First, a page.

I once held a friend’s hair back as she vomited at a sleepover. My friend, Laura, was not truly wanted at the party (and knew it) but the popular-girl hostess had been forced by her mother to invite her. The whole night had been awkward as Laura danced for the queen bee and her sidekick. While playing charades they made her be a toenail being clipped. Laura rolled with the punches and delivered a stellar performance that earned requests for more. Just as her status was elevated by comedic talent her stomach lurched and betrayed her. Her mom came to pick her up. Of course, once she left the party she became an easy target for ridicule again.
I would like to say I was noble and stuck up for her the rest of the night but I cannot. My own standing was wobbly. Much of the tween pecking order in my hometown was based on financial status. I had one foot on a banana peel in the high- end Pappagallo boutique and the other dodging the electronic door at Kmart. I begged my grandma for Calvin Klein jeans because my parents would not (could not?) buy them. I hid the fact that my dad lived in a trailer. I clung like Saran wrap to the slim margin of financial stability that kept me from being called a scrapper.
We all know about hierarchies. We are surrounded by them from birth. The schoolyard, our families, the office. Systems for finding our place. How do we rank in popularity? Financially? Intellectually? High school is an obvious example of a hierarchy. We are all put in the shape sorter, given a shake, and pop out dweebs, average joes, theater kids or homecoming queens. High school is often the last hermetically sealed hierarchy we experience. Beyond high school systems are too big to accurately calculate our position. Universities, national corporations, large cities and the internet, make us all little fish in a big pond.
Are Humans Territorial?
In the animal kingdom individuals define themselves in one of two ways: by rank within a group or by connection to a territory. Humans do the same thing, with hierarchy as the default setting. But what is a human territory? We obviously do not go around literally lifting our legs to mark our space. In his book, The War of Art, Steven Pressfield says that humans find their territory later in life after a stern education in the university of hard knocks. For some, finding their territory is life saving.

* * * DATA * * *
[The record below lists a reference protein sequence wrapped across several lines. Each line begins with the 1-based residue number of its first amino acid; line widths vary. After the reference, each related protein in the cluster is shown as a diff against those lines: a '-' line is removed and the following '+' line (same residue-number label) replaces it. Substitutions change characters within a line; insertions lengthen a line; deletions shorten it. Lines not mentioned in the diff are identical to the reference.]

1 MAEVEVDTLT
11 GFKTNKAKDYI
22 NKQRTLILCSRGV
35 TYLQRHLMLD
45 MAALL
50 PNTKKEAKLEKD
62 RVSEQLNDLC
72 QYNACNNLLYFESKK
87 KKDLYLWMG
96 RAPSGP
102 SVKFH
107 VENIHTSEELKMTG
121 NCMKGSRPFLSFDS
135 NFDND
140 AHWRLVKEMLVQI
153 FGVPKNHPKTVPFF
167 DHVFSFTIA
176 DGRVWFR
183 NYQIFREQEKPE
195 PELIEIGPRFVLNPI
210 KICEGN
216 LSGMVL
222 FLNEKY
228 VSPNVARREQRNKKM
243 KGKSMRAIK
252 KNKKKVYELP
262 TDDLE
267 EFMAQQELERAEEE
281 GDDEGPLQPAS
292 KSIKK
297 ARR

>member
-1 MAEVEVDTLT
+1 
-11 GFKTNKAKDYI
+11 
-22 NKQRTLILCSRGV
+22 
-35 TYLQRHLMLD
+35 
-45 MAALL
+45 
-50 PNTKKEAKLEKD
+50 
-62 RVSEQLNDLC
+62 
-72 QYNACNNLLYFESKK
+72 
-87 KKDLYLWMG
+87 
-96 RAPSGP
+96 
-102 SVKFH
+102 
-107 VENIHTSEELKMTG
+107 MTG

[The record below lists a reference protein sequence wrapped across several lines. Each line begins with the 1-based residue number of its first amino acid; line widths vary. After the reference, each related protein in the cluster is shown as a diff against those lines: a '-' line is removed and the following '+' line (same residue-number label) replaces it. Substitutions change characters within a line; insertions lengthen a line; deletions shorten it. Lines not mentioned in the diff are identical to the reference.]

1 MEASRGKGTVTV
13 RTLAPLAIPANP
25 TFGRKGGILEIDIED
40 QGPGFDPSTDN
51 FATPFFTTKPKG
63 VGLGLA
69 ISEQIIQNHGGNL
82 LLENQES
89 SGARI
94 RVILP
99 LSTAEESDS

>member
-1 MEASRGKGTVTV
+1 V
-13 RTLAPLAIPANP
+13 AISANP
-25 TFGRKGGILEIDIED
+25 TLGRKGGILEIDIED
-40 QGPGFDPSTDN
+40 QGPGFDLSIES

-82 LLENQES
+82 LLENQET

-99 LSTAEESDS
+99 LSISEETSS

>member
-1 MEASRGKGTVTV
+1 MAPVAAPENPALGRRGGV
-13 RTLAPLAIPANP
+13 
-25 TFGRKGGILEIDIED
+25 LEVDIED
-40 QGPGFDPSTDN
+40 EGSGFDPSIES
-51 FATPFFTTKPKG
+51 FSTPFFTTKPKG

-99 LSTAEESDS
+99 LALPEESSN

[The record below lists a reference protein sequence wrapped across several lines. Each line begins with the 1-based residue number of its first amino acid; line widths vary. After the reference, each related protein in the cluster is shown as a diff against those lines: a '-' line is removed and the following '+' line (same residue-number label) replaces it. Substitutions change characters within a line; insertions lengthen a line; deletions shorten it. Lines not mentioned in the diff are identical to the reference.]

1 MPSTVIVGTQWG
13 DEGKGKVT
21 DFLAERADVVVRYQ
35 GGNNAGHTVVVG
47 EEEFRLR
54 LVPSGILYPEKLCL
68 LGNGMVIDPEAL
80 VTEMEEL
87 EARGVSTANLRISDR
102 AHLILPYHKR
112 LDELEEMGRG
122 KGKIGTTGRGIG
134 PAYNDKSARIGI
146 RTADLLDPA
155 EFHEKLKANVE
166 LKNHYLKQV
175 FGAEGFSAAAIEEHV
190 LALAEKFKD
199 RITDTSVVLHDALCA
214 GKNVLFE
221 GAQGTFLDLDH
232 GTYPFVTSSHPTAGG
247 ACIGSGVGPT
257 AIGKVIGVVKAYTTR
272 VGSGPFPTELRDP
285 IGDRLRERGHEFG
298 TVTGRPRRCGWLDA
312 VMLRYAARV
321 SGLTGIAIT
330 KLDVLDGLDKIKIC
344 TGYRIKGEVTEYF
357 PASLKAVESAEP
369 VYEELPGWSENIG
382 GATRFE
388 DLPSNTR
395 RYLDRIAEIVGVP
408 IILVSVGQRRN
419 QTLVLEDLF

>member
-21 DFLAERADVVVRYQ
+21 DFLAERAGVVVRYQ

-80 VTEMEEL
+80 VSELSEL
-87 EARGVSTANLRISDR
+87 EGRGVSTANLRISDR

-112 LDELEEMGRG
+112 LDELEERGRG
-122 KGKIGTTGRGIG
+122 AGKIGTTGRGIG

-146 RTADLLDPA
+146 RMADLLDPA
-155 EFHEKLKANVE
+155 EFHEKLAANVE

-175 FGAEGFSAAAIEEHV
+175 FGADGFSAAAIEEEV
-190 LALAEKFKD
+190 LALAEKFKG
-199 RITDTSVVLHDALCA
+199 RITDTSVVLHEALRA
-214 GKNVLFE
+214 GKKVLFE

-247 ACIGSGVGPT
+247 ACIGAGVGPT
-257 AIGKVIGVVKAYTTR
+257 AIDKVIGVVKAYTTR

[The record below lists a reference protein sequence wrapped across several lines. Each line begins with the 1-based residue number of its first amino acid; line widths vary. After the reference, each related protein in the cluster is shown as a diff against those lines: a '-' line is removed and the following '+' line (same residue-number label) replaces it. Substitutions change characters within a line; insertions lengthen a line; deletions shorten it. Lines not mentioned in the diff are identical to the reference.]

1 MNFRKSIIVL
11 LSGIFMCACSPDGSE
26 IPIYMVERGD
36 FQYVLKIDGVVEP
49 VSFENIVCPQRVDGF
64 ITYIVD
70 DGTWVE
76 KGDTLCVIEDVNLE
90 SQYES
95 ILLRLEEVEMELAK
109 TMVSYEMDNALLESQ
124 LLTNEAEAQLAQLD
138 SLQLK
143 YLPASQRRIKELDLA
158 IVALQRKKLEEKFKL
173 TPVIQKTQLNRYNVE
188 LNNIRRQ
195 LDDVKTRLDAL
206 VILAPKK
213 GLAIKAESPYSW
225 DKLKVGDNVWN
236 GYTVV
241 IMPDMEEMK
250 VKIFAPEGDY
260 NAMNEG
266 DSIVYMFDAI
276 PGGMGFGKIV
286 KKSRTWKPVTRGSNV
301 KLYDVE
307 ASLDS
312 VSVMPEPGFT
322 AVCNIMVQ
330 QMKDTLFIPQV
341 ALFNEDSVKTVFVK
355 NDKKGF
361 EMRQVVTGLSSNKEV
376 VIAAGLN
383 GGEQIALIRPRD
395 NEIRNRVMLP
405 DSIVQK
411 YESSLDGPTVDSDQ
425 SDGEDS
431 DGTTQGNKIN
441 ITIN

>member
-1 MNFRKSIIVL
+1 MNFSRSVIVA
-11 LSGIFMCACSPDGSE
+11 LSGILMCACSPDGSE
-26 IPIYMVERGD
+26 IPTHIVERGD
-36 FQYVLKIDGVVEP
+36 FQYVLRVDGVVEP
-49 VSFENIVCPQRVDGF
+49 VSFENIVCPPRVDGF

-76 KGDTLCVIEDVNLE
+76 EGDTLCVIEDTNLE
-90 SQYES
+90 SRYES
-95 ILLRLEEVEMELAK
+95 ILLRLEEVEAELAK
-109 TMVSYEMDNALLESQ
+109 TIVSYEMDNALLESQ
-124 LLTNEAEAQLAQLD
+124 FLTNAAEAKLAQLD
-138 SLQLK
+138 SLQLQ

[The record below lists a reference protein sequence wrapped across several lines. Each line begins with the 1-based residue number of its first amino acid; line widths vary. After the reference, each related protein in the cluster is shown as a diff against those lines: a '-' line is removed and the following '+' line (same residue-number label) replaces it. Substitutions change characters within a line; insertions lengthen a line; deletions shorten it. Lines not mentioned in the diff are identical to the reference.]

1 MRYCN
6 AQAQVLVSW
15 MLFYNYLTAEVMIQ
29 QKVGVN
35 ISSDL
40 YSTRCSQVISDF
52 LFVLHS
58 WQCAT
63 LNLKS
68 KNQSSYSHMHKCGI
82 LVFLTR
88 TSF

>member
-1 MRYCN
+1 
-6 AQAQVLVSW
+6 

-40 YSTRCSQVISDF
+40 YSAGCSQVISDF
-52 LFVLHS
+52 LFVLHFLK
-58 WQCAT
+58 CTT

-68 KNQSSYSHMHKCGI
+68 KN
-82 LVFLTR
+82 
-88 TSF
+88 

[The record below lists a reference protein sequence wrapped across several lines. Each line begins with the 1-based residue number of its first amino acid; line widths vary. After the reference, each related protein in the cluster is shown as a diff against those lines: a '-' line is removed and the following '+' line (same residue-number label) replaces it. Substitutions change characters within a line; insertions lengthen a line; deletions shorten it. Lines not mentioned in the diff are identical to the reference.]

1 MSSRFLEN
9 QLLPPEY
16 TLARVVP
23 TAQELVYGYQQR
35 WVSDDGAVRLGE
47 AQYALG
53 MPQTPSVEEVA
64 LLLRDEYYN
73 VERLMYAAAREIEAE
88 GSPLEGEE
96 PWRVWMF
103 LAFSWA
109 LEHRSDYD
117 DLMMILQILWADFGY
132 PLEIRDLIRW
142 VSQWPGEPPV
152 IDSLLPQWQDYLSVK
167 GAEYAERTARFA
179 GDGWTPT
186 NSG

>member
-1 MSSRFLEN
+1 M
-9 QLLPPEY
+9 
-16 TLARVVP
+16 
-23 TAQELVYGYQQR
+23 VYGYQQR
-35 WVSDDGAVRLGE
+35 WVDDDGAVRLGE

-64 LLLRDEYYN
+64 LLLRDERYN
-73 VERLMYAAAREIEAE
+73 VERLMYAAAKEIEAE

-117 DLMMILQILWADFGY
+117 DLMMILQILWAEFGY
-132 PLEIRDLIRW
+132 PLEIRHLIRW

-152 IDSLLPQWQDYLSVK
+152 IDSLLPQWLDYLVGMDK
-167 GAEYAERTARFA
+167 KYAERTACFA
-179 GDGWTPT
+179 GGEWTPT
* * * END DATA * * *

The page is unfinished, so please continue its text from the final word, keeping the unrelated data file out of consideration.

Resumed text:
The characteristics of a human territory are:
- It provides sustenance. We only have to put in effort and love and it gives back to us in the form of well-being. Think of the high we feel after a run or an afternoon playing music.
- It can only be claimed alone. We can work with a partner but we only need ourselves to reap the sweet benefits of our territory. The benefits come from within.
- A territory does not give, it gives back. It is earned through work. Blood, sweat and tears go in and sustenance is returned ounce for ounce. Stevie Wonder’s territory is his piano. Muhammed Ali’s turf was the boxing ring.
An individual living territorially brings forth effort for its own sake, not for what it can do for the individual or how it can advance his standing.
A person who relies on the rank and file of a hierarchy looks upward for approval and pushes downward to maintain his position. It is difficult to be authentic if we are looking up and down to find sustenance, to value our work. The reward is not coming from within but from the outside.